Here we also spent hours. When it was almost time to leave, we went up, and before we were dry we jumped down the slide that they had put on the boat. I did not want to jump, I'm very scared, but my husband encouraged me and in the end I jumped.
At 4 o'clock in the afternoon the ship sailed. He took us to Gozo, where we picked up people who had made an optional excursion there, and we went around the other part of Comino that we had not seen. We arrived at Bugibba at 5 o'clock, tired, but happy after a relaxing day in a beautiful place. It is true that there were many people, but it did not bother us excessively, being able to be on the leftover boat and having swum to Cominoto, where there were few people. For me the experience was good.
After resting for a while we went to the beach of Qawra Point for the barbecue. There were many people that day, you could tell it was Friday and the day was very good. A good way to say goodbye to Malta. A large full moon appeared on the horizon.He was there so comfortable that it was a pity to leave. But the next day they picked us up at 4:30 in the morning to go to the airport and we had to pack our bags.
The bottom line is that we have had a great time in Malta. It has been a very complete trip in which we have combined beach and snorkel with visits to walled cities, baroque churches, megalithic temples, stunning coastal landscapes and barbecues on the beach.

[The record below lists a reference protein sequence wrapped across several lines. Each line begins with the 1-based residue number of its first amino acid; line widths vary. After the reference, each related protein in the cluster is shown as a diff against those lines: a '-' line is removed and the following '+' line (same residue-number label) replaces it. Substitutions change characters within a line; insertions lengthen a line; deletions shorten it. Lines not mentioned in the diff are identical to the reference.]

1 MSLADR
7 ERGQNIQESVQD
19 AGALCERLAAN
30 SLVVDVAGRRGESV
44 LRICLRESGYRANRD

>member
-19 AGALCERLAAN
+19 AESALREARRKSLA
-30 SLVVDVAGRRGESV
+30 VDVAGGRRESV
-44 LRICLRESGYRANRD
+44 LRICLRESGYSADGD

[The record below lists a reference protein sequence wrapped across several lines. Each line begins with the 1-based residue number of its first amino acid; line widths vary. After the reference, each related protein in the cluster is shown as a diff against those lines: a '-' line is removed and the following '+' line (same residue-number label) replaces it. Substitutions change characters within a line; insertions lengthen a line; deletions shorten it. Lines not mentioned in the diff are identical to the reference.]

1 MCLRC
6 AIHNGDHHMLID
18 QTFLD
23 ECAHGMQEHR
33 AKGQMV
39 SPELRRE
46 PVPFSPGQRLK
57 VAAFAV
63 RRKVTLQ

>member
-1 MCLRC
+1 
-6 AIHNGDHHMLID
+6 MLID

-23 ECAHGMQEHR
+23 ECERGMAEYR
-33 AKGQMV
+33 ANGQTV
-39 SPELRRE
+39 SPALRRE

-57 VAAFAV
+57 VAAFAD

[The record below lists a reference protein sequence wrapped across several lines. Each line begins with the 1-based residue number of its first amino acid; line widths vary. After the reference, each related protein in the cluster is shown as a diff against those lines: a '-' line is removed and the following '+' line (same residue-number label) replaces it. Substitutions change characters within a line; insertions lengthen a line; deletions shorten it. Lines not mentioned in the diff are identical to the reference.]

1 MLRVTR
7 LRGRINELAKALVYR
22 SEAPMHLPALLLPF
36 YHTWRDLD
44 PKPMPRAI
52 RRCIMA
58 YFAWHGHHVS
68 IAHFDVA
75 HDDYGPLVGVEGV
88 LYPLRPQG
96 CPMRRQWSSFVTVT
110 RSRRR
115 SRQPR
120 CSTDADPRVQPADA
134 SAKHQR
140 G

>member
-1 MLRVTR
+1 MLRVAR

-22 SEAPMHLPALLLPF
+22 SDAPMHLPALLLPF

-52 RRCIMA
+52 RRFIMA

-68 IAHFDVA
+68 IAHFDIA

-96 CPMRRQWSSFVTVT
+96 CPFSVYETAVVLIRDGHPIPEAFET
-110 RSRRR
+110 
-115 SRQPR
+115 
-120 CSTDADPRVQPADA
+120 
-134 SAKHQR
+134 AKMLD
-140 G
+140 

I liked Malta a lot, but I cannot say that I fell in love. Maybe because in summer everything is very dry and with many people. We have seen beautiful and very interesting things, but the movement from one place to another has not been particularly beautiful.
I have been surprised by the megalithic temples, and that we were left without seeing the Hypogeum. Before going I did not investigate much and when I saw them they seemed impressive to me. On the subject of aquatic activities we have been quite satisfied. We have done a very cool snorkel and the jellyfish did not bother me at the end, although a little yes. We bought a cream, but luckily I cannot tell if it works or not.
Hal Saflieni Hypogeum stands out among the things that have remained in the inkwell. There was the possibility of buying it for the same day at the Fort of San Telmo, in Valletta, but it was very upsetting and we sacrificed it.
We also had to see the town of Marsaxlokk, which I have read is beautiful, and visit 3 cities, which did not give us time. I think that is the main thing that remained pending. I would have liked to visit the Gozo island with more time, staying a night in the lagoon there.